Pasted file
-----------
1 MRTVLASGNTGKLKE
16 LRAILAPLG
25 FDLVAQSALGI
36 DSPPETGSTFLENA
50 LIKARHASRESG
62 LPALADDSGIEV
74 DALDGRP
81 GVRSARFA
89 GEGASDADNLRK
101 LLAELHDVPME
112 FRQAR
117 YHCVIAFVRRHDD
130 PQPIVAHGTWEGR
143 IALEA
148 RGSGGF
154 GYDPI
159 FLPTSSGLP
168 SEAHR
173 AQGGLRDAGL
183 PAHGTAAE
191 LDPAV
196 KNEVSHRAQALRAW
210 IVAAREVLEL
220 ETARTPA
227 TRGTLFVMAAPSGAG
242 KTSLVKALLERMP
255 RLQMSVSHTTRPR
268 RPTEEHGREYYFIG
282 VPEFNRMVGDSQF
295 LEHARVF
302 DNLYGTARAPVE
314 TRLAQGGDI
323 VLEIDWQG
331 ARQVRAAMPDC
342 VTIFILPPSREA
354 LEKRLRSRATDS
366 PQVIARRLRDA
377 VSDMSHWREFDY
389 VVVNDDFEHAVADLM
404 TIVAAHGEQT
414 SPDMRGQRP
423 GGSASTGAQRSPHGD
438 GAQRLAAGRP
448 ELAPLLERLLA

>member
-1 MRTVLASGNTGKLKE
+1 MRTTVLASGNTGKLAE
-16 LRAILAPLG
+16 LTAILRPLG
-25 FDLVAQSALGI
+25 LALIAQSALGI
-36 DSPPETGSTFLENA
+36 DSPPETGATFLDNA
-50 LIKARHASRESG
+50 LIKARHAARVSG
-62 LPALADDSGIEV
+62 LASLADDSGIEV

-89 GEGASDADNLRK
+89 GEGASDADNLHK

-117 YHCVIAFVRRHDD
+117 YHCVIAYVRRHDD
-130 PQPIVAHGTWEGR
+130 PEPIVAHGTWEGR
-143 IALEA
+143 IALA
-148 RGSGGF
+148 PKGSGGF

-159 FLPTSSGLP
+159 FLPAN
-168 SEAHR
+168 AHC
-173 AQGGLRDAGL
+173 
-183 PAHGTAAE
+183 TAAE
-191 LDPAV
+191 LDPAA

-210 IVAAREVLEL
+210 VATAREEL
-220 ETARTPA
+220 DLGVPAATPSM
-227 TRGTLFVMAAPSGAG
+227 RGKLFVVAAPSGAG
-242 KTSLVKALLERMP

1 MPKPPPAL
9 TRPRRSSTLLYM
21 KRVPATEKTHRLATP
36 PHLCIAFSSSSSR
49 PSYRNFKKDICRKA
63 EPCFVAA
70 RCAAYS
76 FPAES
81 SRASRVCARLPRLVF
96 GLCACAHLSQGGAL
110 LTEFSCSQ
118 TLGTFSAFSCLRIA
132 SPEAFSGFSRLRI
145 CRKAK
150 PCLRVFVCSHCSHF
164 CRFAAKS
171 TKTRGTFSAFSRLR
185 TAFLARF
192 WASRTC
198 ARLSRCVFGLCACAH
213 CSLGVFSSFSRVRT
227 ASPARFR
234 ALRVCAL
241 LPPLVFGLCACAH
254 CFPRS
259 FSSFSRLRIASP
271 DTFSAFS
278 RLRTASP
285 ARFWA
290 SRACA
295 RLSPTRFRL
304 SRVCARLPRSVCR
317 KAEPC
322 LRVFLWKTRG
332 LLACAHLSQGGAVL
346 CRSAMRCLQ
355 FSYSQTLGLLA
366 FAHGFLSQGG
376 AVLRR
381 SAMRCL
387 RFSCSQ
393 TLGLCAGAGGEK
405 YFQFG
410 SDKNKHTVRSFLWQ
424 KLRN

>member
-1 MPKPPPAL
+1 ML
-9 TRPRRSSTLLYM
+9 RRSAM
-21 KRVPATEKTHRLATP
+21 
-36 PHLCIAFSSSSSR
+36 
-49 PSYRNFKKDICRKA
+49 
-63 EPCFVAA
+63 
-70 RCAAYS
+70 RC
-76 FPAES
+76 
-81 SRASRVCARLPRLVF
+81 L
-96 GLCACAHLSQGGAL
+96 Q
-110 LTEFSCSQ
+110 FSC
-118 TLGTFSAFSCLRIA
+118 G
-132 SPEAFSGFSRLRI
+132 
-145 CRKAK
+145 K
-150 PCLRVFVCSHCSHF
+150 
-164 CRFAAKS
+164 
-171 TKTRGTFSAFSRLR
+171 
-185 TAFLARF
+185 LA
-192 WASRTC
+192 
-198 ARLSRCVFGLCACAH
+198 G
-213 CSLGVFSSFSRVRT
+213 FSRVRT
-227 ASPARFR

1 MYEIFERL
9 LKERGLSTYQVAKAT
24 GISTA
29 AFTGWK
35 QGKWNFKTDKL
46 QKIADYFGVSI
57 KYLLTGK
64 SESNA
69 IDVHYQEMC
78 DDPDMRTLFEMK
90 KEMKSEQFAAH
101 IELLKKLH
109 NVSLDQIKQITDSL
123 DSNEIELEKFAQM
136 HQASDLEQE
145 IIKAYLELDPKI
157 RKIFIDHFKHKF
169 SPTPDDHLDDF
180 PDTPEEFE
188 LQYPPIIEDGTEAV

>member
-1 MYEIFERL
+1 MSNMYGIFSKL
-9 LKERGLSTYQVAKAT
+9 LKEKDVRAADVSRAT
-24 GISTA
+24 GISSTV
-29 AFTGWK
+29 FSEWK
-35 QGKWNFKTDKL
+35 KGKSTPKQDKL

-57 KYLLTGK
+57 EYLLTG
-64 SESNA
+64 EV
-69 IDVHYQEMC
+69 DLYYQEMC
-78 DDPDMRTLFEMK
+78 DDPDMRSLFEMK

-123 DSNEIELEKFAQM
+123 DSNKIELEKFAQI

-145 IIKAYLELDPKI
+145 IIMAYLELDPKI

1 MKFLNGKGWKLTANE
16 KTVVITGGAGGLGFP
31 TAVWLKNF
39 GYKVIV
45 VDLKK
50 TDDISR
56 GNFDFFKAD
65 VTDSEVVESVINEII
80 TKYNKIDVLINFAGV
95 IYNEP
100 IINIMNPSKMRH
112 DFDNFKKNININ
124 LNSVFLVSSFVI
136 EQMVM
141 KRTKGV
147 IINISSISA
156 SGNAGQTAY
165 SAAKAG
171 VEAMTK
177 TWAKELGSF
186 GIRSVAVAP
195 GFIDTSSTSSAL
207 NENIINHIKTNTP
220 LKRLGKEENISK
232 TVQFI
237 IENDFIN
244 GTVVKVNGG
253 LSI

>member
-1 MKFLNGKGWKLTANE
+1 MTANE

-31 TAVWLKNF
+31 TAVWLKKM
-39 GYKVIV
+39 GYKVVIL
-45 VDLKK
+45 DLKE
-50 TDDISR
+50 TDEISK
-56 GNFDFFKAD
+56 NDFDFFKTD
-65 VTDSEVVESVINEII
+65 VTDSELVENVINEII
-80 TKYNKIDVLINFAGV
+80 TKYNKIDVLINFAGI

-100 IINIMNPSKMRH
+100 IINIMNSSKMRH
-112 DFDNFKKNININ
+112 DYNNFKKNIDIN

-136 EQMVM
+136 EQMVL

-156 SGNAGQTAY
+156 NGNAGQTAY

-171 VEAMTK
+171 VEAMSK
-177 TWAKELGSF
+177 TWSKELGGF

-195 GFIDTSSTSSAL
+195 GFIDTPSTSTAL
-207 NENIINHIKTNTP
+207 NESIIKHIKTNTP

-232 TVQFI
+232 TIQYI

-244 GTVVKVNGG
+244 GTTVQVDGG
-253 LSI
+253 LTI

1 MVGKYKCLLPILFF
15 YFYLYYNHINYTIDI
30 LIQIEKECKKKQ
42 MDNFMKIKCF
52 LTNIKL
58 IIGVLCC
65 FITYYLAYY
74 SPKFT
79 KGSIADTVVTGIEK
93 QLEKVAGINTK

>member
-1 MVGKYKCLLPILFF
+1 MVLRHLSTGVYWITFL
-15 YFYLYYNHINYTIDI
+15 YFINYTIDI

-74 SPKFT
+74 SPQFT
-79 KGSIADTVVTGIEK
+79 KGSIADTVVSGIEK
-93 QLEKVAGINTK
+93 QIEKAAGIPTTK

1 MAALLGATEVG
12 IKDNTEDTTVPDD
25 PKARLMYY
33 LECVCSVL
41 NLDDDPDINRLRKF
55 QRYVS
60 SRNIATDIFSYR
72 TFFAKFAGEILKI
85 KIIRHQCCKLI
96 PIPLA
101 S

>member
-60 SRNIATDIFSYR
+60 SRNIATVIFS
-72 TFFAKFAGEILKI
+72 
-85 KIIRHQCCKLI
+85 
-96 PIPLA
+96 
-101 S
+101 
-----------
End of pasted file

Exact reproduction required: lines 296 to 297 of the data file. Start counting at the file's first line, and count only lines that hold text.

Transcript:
+1 MVLRHLSTGVYWITFL
-15 YFYLYYNHINYTIDI